The healthier you are, the easier it’ll be to fight erectile dysfunction. There’s no one-size-fits-all way to prevent ED but you can avoid persistent problems by taking care of its causes and yourself. The following measures may help:

● Reduce stress.

● Take care of your mental health.

● Exercise daily.

● Limit alcohol consumption.

● Quit smoking and stop using recreational drugs.

● Manage diabetes and heart disease.

How Can You Treat Erectile Dysfunction

The causes of ED vary and so does the treatment. Work with your doctor to create a plan that’s best for you.

1. Counselling

If you feel anxious, depressed or have any other mental health concern, seek therapy. Along with consulting a professional, indulge in relaxing activities such as music, painting, poetry or aromatherapy. Geranium oil helps those with low libido.

2. Ayurveda to the rescue

It’s not feasible for everyone to collect and consume the recommended herbs for sexual wellness. But you can always rely on natural supplements that provide men with the right nutrients optimised for better and stronger erections.

3. Lifestyle changes

Manage weight, exercise or do yoga consistently, stop smoking, avoid alcohol and illicit drugs and manage your health with the help of a doctor.

4. Prescribed medication

If the above treatments don’t work, your doctor may prescribe oral medications—like Viagra, Levitra, Aronix, Tadalafil, Stendra and Cialis, self-injection such as an Alprostadil or testosterone replacement.

5. Physical treatments

Penis pump or penile implants. However, these aren’t generally considered until every other treatment has failed.

Final Thoughts

Recognise the symptoms and consult a professional. If you’re diagnosed with erectile dysfunction, your doctor will help you figure out the cause of ED.

Work on the treatment options and before you know it, you’ll start seeing the results.

Living With ED: How To Take Back Your Life

Living With ED: How To Take Back Your Life

Dealing with erectile dysfunction (ED) can be incredibly difficult for men at any age. Men often feel ashamed of their condition and convince themselves that they’re “less of a man” because of it. When left untreated, the effects can spiral into other areas of their life. Self confidence, intimate relationships, and overall health can decline quickly. If you are struggling with ED, it’s important to realize that it doesn’t have to control your life. With these few tips you can get back to being your best self!

Talk To A Doctor

The first step to taking back control of your life is to talk to a doctor. With the shame or embarrassment that a lot of men feel about ED, it’s normal to even be embarrassed to tell your doctor. Remember that your physician will simply want to help you. Don’t let a mental block stop you from reaching out for help. They might help you explore options for ED medications to give you some short term relief or suggest other lifestyle changes. They also might want to make sure you don’t have any other undiagnosed illnesses. ED can be a symptom of another illness like heart disease, diabetes, or metabolic syndrome to name a few.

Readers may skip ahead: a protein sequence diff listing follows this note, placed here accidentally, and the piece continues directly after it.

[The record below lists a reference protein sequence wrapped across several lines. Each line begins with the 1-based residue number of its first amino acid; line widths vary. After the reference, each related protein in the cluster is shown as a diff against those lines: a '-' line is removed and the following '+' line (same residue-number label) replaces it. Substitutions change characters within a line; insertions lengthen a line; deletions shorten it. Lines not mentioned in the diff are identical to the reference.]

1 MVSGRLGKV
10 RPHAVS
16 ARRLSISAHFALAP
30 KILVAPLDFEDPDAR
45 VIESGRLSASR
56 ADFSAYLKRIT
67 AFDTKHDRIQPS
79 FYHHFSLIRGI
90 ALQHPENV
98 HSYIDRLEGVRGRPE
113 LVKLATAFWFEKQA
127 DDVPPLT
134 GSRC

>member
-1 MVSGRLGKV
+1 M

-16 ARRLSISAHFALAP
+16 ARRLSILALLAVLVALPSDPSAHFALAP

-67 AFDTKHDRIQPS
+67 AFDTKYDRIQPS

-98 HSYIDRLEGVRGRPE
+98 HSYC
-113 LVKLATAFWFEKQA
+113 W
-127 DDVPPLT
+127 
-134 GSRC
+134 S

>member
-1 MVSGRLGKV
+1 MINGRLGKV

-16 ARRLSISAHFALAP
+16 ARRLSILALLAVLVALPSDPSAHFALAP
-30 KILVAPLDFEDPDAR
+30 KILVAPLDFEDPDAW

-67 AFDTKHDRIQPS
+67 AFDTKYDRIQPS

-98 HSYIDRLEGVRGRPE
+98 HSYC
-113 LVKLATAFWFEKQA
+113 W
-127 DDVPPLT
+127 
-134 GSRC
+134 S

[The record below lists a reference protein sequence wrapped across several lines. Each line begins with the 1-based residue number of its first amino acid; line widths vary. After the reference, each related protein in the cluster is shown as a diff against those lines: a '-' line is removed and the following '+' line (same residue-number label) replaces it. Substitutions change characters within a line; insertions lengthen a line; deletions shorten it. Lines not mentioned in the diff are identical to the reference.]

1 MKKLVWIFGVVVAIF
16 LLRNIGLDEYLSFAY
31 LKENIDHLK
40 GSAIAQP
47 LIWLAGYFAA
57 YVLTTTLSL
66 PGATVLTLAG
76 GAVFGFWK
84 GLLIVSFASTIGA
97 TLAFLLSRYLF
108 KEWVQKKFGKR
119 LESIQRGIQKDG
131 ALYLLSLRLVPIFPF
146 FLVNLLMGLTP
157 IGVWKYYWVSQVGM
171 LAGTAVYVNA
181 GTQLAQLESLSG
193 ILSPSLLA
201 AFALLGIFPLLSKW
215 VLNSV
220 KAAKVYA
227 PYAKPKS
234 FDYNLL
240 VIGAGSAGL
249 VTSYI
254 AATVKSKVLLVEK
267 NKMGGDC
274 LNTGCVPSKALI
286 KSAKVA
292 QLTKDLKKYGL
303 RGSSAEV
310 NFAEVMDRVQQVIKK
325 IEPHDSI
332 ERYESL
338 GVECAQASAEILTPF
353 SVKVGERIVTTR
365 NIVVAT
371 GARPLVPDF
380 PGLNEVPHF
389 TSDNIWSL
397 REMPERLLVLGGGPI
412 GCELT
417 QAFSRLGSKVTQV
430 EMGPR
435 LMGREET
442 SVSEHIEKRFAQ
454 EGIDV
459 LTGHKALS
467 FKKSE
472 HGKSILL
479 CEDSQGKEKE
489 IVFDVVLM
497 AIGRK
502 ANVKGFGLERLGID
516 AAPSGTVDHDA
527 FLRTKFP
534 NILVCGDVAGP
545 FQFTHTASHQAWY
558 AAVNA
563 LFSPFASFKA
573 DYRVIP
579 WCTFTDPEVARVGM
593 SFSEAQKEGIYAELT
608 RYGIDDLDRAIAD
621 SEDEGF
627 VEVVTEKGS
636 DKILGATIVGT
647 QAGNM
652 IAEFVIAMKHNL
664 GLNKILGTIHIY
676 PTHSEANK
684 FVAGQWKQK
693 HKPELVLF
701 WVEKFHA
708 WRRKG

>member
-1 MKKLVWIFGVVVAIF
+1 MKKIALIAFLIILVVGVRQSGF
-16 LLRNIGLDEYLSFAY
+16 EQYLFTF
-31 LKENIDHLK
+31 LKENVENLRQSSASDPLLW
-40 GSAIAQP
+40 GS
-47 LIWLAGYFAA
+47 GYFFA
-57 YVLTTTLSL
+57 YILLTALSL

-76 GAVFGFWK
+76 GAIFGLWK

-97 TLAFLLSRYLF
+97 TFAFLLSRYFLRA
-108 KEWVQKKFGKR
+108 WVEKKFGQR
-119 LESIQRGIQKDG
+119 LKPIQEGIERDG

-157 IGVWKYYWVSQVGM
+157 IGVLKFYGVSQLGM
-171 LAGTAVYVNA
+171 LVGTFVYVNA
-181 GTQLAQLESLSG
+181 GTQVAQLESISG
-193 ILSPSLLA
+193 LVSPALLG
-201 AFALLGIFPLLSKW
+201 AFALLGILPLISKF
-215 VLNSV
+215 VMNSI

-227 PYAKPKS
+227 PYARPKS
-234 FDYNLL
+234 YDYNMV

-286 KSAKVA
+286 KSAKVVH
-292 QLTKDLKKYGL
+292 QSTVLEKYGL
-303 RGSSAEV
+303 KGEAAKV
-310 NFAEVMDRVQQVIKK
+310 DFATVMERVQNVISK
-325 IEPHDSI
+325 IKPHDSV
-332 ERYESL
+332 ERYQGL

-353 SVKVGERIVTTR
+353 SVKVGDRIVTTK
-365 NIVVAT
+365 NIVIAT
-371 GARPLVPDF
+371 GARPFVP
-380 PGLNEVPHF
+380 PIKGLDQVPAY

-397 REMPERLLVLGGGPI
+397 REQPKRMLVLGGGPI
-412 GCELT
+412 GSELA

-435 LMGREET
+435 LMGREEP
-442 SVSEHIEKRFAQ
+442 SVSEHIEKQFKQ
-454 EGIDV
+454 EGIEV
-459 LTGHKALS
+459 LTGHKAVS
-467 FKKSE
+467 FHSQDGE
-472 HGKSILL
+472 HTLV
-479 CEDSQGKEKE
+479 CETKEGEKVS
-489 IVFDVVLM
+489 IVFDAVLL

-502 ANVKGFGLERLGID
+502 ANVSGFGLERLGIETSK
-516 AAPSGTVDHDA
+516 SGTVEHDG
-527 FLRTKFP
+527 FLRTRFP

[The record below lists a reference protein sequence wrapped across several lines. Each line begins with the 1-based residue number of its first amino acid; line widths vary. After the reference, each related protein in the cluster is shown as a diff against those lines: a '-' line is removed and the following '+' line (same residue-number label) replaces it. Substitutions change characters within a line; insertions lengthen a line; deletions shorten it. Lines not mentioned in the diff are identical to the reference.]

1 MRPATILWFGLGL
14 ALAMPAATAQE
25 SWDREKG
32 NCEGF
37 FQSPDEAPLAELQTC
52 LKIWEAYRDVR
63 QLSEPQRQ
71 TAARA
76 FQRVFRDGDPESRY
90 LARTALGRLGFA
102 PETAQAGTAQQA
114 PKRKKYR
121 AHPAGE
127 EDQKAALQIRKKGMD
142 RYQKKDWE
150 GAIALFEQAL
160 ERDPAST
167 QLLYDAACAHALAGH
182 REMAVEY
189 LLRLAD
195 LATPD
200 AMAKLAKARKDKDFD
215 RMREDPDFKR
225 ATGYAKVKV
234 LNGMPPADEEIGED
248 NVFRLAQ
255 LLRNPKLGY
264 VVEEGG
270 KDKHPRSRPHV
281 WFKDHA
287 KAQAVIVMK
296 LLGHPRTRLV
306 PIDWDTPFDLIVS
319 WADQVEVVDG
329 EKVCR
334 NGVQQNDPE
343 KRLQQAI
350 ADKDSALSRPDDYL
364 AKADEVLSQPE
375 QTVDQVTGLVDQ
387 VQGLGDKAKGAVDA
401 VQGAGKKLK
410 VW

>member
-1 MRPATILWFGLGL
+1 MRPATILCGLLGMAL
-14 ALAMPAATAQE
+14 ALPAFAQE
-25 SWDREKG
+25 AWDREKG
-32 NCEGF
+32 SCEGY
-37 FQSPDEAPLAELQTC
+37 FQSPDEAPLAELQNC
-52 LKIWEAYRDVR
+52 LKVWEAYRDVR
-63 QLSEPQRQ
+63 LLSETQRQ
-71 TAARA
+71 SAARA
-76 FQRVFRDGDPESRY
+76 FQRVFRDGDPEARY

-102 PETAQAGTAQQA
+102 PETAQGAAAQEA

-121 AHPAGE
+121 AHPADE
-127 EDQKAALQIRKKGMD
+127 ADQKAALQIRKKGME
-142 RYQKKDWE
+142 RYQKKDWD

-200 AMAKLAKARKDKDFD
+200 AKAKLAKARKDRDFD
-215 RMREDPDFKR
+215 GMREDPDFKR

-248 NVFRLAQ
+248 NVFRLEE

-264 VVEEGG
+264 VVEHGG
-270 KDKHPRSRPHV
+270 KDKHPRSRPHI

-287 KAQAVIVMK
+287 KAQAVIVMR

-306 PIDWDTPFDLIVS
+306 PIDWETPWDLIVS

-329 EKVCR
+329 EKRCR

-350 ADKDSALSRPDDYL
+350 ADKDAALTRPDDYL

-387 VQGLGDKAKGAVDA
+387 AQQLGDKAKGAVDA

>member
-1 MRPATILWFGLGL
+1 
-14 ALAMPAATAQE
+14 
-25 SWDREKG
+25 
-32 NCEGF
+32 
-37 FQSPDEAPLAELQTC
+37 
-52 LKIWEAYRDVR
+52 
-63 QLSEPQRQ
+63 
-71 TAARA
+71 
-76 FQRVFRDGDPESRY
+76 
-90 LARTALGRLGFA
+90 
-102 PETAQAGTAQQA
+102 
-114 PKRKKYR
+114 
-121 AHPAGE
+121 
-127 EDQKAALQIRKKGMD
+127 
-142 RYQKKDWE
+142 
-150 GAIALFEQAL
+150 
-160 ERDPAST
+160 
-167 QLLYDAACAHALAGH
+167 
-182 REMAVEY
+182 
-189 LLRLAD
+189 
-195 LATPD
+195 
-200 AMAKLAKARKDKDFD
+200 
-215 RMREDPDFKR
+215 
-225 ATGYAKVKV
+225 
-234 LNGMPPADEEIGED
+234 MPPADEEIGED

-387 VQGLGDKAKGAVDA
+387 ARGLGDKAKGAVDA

Being proactive about your overall health will help you feel more in control of your ED symptoms. Working out can help tackle ED symptoms from many angles as your overall health generally improves. Since obesity increases the risk of ED, working out can get you on track to being a healthier weight and potentially reducing your symptoms. Another way that exercise can impact ED is through body positivity. Perhaps you’re not confident in your body and it’s causing some performance anxiety. If that’s the case, working out can improve your self esteem over time and potentially relieve your ED symptoms.


Incorporating a healthy diet into your routine is another great way to help alleviate ED symptoms. Being selective about what you eat and noticing the effects on your mood and mental state and your body will help you feel in control of your body. Aside from your basic “healthy balanced diet” there are some specific nutrients to help fight ED that you’ll want to be sure to incorporate. Many of these nutrients are linked to improving circulation, which is necessary for improving ED symptoms.

Remember, having erectile dysfunction does NOT diminish you as a man, or as a person. You may feel alone, defeated, betrayed by your body and unable to do the things you want when you want to. You can’t control what happens to you, but you can control how you react. Find solace in controlling other aspects of your life that you are able to control. Your mental and physical health will improve and you’ll be well on your way to getting your confidence back.

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Vaseline in Place of Viagra: Is It Safe and Effective?

Can You Use Vaseline in Place of Viagra?

Medically reviewed by Matt Coward, MD, FACS — Written by James Roland on March 17, 2021

This article is a repost which originally appeared on Healthline

Edited for content.

If you experience erectile dysfunction (ED), you may be willing to try just about anything to restore healthy sexual function.